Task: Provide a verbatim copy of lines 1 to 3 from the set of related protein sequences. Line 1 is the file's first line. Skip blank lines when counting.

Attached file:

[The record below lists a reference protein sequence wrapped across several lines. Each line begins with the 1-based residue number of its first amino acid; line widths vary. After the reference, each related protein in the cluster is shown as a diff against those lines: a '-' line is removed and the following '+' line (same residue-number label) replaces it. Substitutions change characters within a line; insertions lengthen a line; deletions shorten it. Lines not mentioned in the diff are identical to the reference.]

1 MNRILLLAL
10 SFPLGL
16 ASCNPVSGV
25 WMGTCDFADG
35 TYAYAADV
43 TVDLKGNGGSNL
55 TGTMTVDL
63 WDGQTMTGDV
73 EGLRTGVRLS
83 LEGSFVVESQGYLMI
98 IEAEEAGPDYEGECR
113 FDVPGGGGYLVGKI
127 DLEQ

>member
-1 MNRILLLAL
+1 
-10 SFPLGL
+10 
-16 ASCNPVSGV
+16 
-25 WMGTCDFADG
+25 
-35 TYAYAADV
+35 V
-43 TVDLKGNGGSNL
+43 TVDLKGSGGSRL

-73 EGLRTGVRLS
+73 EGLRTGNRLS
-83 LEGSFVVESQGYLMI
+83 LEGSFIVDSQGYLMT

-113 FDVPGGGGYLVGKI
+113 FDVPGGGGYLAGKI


[The record below lists a reference protein sequence wrapped across several lines. Each line begins with the 1-based residue number of its first amino acid; line widths vary. After the reference, each related protein in the cluster is shown as a diff against those lines: a '-' line is removed and the following '+' line (same residue-number label) replaces it. Substitutions change characters within a line; insertions lengthen a line; deletions shorten it. Lines not mentioned in the diff are identical to the reference.]

1 MNRILLLAL
10 SFPLGL